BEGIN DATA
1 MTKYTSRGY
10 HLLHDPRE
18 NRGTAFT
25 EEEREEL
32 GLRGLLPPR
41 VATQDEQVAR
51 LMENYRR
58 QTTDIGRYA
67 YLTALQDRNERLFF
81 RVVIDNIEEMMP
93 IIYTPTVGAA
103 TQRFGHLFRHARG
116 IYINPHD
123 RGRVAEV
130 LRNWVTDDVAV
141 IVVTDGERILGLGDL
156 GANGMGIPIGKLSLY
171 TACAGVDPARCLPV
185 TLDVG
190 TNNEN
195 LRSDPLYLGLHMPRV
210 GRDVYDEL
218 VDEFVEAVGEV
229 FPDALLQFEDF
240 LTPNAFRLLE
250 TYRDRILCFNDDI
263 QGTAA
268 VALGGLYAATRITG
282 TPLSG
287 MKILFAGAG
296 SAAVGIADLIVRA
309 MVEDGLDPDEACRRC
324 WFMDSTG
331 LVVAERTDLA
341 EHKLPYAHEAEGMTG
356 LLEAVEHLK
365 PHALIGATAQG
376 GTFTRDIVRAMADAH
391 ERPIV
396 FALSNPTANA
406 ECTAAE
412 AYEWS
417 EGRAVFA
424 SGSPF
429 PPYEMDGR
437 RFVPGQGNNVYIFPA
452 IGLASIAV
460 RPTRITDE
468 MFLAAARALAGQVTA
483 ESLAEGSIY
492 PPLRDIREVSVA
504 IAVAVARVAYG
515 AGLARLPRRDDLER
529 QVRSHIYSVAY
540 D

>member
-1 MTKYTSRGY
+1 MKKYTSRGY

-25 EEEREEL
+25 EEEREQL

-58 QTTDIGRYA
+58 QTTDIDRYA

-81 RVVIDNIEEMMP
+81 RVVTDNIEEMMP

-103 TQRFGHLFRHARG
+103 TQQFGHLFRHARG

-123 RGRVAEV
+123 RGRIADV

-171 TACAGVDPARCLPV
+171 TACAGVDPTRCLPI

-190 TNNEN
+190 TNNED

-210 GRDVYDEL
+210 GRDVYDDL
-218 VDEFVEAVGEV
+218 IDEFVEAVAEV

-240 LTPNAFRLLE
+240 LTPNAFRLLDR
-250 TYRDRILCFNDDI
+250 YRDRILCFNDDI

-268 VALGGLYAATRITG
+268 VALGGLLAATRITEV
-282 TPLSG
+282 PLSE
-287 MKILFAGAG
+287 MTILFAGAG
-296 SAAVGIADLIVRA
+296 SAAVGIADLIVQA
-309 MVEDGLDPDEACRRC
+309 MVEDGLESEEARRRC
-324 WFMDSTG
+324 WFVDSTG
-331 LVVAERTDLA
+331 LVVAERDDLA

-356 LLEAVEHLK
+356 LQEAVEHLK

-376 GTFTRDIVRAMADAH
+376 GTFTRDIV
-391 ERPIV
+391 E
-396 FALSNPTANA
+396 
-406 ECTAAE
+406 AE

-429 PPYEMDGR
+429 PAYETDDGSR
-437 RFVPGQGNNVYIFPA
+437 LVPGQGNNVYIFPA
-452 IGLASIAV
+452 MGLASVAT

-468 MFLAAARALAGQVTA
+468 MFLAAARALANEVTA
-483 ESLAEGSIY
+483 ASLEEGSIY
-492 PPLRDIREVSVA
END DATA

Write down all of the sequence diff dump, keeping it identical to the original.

1 MTKYTSRGY
10 HLLHDPRE
18 NRGTAFT
25 EEEREEL
32 GLRGLLPPR
41 VATQDEQVAR
51 LMENYRR
58 QTTDIGRYA
67 YLTALQDRNERLFF
81 RVVIDNIEEMMP
93 IIYTPTVGAA
103 TQRFGHLFRHARG
116 IYINPHD
123 RGRVAEV
130 LRNWVTDDVAV
141 IVVTDGERILGLGDL
156 GANGMGIPIGKLSLY
171 TACAGVDPARCLPV
185 TLDVG
190 TNNEN
195 LRSDPLYLGLHMPRV
210 GRDVYDEL
218 VDEFVEAVGEV
229 FPDALLQFEDF
240 LTPNAFRLLE
250 TYRDRILCFNDDI
263 QGTAA
268 VALGGLYAATRITG
282 TPLSG
287 MKILFAGAG
296 SAAVGIADLIVRA
309 MVEDGLDPDEACRRC
324 WFMDSTG
331 LVVAERTDLA
341 EHKLPYAHEAEGMTG
356 LLEAVEHLK
365 PHALIGATAQG
376 GTFTRDIVRAMADAH
391 ERPIV
396 FALSNPTANA
406 ECTAAE
412 AYEWS
417 EGRAVFA
424 SGSPF
429 PPYEMDGR
437 RFVPGQGNNVYIFPA
452 IGLASIAV
460 RPTRITDE
468 MFLAAARALAGQVTA
483 ESLAEGSIY
492 PPLRDIREVSVA
504 IAVAVARVAYG
515 AGLARLPRRDDLER
529 QVRSHIYSVAY
540 D

>member
-1 MTKYTSRGY
+1 MKKYTSRGY

-25 EEEREEL
+25 EEEREQL

-58 QTTDIGRYA
+58 QTTDIDRYA

-81 RVVIDNIEEMMP
+81 RVVTDNIEEMMP

-103 TQRFGHLFRHARG
+103 TQQFGHLFRHARG

-123 RGRVAEV
+123 RGRIADV

-171 TACAGVDPARCLPV
+171 TACAGVDPTRCLPI

-190 TNNEN
+190 TNNED

-210 GRDVYDEL
+210 GRDVYDDL
-218 VDEFVEAVGEV
+218 IDEFVEAVAEV

-240 LTPNAFRLLE
+240 LTPNAFRLLDR
-250 TYRDRILCFNDDI
+250 YRDRILCFNDDI

-268 VALGGLYAATRITG
+268 VALGGLLAATRITEV
-282 TPLSG
+282 PLSE
-287 MKILFAGAG
+287 MTILFAGAG
-296 SAAVGIADLIVRA
+296 SAAVGIADLIVQA
-309 MVEDGLDPDEACRRC
+309 MVEDGLESEEARRRC
-324 WFMDSTG
+324 WFVDSTG
-331 LVVAERTDLA
+331 LVVAERDDLA

-356 LLEAVEHLK
+356 LQEAVEHLK

-376 GTFTRDIVRAMADAH
+376 GTFTRDIV
-391 ERPIV
+391 E
-396 FALSNPTANA
+396 
-406 ECTAAE
+406 AE

-429 PPYEMDGR
+429 PAYETDDGSR
-437 RFVPGQGNNVYIFPA
+437 LVPGQGNNVYIFPA
-452 IGLASIAV
+452 MGLASVAT

-468 MFLAAARALAGQVTA
+468 MFLAAARALANEVTA
-483 ESLAEGSIY
+483 ASLEEGSIY
-492 PPLRDIREVSVA